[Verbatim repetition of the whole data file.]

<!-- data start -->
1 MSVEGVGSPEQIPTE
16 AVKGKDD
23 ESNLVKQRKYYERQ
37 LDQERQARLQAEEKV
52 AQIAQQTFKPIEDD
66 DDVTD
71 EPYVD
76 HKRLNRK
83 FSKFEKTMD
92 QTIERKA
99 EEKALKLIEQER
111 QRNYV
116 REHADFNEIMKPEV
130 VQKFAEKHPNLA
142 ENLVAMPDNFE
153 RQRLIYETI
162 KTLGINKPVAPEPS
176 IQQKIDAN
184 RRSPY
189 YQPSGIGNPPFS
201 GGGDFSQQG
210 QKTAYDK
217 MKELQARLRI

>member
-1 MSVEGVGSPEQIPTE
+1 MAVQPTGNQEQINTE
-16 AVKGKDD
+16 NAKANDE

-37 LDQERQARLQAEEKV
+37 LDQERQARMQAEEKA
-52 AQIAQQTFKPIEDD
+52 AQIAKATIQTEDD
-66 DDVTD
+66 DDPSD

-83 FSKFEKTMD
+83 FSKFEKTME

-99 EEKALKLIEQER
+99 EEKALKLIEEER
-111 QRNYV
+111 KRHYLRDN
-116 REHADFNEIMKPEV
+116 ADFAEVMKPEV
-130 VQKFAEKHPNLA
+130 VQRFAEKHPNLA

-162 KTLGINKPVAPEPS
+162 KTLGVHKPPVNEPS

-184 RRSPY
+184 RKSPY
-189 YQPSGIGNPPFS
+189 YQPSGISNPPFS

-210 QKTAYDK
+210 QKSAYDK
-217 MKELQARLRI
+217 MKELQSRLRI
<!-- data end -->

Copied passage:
1 MSVEGVGSPEQIPTE
16 AVKGKDD
23 ESNLVKQRKYYERQ
37 LDQERQARLQAEEKV
52 AQIAQQTFKPIEDD
66 DDVTD
71 EPYVD
76 HKRLNRK
83 FSKFEKTMD
92 QTIERKA
99 EEKALKLIEQER
111 QRNYV
116 REHADFNEIMKPEV
130 VQKFAEKHPNLA
142 ENLVAMPDNFE
153 RQRLIYETI
162 KTLGINKPVAPEPS
176 IQQKIDAN
184 RRSPY
189 YQPSGIGNPPFS
201 GGGDFSQQG
210 QKTAYDK
217 MKELQARLRI

>member
-1 MSVEGVGSPEQIPTE
+1 MAVQPTGNQEQINTE
-16 AVKGKDD
+16 NAKANDE

-37 LDQERQARLQAEEKV
+37 LDQERQARMQAEEKA
-52 AQIAQQTFKPIEDD
+52 AQIAKATIQTEDD
-66 DDVTD
+66 DDPSD

-83 FSKFEKTMD
+83 FSKFEKTME

-99 EEKALKLIEQER
+99 EEKALKLIEEER
-111 QRNYV
+111 KRHYLRDN
-116 REHADFNEIMKPEV
+116 ADFAEVMKPEV
-130 VQKFAEKHPNLA
+130 VQRFAEKHPNLA

-162 KTLGINKPVAPEPS
+162 KTLGVHKPPVNEPS

-184 RRSPY
+184 RKSPY
-189 YQPSGIGNPPFS
+189 YQPSGISNPPFS

-210 QKTAYDK
+210 QKSAYDK
-217 MKELQARLRI
+217 MKELQSRLRI